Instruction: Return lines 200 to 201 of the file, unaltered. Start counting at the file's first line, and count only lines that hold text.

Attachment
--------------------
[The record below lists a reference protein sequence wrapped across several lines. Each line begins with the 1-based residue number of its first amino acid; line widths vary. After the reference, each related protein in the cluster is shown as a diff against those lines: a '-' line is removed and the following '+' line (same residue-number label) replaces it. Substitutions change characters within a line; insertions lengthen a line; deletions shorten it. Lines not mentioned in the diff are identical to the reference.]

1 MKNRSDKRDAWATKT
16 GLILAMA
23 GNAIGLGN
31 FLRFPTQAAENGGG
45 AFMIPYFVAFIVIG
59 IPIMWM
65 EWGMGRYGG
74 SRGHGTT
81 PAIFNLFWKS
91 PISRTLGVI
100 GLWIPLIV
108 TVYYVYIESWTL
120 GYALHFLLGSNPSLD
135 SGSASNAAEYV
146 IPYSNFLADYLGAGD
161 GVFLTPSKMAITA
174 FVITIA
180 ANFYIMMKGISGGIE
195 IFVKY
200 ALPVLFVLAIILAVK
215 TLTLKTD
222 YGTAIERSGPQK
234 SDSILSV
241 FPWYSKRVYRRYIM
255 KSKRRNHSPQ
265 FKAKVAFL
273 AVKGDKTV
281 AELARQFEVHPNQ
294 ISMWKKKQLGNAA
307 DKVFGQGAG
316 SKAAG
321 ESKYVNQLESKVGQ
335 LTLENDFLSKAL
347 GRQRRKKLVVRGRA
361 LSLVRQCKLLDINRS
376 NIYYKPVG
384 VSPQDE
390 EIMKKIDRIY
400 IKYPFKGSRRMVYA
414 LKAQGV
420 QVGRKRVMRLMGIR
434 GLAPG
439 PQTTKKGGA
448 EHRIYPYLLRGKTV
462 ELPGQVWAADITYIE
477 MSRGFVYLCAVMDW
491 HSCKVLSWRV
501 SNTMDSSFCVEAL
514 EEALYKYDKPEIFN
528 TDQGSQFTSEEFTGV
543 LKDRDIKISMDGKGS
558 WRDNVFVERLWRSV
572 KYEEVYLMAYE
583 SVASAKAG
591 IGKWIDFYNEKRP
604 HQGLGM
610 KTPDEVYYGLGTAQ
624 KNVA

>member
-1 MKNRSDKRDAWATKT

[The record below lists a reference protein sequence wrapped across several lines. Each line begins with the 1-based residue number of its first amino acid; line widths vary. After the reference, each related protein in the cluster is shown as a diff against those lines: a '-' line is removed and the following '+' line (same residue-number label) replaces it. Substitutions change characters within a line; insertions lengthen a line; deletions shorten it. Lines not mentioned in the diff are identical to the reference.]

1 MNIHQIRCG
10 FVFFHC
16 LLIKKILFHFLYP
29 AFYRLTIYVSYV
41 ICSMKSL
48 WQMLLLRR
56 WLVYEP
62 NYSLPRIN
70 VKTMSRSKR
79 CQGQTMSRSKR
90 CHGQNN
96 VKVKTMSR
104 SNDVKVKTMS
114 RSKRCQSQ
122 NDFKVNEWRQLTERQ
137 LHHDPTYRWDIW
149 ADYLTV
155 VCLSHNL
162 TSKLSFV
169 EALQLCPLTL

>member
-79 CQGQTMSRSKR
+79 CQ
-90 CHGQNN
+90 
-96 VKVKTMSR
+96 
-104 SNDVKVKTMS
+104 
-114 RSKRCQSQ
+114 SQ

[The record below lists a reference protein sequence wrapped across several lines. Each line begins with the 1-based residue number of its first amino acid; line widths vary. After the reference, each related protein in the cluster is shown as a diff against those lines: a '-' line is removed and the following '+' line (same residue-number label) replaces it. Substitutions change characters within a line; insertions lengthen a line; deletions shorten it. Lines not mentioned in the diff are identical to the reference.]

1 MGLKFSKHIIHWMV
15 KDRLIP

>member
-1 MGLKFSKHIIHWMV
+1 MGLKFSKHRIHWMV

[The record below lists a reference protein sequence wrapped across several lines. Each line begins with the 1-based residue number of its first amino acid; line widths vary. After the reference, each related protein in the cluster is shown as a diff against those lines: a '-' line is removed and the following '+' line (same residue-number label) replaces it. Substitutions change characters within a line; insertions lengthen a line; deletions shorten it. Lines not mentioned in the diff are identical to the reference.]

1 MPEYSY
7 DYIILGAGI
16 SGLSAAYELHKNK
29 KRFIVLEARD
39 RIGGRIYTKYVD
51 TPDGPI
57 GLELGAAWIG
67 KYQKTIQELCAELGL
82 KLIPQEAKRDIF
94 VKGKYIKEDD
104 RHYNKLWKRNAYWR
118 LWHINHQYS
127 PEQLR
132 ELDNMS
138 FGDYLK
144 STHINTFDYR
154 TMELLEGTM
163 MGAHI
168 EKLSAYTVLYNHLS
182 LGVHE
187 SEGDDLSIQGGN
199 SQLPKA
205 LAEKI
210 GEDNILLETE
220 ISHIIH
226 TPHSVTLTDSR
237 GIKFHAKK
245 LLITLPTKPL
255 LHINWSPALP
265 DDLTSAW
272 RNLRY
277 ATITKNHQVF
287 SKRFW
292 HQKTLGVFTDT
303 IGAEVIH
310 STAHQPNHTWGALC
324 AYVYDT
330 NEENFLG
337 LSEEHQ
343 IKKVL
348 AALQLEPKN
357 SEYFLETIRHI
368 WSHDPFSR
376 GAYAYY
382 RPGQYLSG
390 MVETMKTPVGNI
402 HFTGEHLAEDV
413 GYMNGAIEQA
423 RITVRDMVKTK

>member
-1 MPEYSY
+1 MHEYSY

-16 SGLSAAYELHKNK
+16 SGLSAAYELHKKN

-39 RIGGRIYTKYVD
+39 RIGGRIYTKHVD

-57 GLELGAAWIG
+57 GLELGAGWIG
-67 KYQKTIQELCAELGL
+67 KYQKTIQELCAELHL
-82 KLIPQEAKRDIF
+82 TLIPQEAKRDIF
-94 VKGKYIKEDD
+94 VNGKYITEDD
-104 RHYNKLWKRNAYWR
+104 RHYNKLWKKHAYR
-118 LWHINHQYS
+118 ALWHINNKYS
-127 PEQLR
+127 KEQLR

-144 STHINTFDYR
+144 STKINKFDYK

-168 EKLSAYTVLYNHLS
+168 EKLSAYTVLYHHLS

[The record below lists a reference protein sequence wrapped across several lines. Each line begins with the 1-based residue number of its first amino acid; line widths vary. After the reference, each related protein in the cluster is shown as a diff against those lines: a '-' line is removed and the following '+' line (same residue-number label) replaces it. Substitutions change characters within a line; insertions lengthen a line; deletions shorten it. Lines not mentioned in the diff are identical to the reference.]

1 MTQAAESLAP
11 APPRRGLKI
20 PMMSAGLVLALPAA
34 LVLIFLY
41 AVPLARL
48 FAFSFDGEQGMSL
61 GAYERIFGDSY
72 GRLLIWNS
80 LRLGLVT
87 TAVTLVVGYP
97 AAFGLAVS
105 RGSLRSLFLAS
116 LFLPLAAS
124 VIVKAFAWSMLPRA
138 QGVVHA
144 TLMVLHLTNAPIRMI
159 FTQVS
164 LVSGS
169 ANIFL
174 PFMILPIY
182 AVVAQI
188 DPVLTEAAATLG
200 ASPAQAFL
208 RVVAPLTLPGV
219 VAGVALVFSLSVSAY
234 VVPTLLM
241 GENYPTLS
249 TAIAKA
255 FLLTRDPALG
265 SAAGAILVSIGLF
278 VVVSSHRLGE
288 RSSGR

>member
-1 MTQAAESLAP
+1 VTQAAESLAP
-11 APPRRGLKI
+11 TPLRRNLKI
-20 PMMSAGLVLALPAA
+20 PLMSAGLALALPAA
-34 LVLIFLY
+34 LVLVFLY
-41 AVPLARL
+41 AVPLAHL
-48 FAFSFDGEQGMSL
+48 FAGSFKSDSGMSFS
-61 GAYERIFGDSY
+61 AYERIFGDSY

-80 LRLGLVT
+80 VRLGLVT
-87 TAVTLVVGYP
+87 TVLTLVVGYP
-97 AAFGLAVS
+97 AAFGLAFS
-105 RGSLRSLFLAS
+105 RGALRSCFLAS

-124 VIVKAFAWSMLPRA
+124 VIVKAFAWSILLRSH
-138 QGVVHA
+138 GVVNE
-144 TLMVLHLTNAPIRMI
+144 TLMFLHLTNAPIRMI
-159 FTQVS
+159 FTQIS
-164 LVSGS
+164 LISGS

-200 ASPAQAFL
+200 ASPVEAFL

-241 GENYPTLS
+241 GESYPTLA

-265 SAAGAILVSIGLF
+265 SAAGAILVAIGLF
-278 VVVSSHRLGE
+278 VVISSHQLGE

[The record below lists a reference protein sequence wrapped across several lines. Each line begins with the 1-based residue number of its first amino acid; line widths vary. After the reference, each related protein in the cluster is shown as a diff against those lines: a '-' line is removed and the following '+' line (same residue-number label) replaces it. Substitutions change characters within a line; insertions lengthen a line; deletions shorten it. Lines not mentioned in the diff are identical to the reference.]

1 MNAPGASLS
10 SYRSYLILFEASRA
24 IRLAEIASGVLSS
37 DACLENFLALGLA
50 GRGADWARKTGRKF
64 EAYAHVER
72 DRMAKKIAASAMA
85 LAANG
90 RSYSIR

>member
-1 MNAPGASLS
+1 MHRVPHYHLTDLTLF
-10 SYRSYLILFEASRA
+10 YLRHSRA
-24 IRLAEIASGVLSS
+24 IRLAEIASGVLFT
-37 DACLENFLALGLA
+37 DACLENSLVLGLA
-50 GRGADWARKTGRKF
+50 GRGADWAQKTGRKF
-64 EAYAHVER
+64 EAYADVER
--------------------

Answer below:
219 VAGVALVFSLSVSAY
234 VVPTLLM